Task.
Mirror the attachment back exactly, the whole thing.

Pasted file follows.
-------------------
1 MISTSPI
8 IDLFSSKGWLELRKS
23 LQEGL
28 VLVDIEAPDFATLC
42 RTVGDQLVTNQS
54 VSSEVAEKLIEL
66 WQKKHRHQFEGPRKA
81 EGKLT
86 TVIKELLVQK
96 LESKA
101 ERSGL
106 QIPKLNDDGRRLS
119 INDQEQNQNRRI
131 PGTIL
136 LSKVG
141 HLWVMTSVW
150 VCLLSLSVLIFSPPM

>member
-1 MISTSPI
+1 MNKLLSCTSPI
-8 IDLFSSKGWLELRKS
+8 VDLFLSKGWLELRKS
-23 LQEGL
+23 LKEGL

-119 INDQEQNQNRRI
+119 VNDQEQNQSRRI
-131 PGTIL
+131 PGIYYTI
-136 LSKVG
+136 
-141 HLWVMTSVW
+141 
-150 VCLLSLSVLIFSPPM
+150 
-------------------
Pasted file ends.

1 MISTSPI
8 IDLFSSKGWLELRKS
23 LQEGL
28 VLVDIEAPDFATLC
42 RTVGDQLVTNQS
54 VSSEVAEKLIEL
66 WQKKHRHQFEGPRKA
81 EGKLT
86 TVIKELLVQK
96 LESKA
101 ERSGL
106 QIPKLNDDGRRLS
119 INDQEQNQNRRI
131 PGTIL
136 LSKVG
141 HLWVMTSVW
150 VCLLSLSVLIFSPPM

>member
-1 MISTSPI
+1 MNKLLSCTSPI
-8 IDLFSSKGWLELRKS
+8 VDLFLSKGWLELRKS
-23 LQEGL
+23 LKEGL

-119 INDQEQNQNRRI
+119 VNDQEQNQSRRI
-131 PGTIL
+131 PGIYYTI
-136 LSKVG
+136 
-141 HLWVMTSVW
+141 
-150 VCLLSLSVLIFSPPM
+150 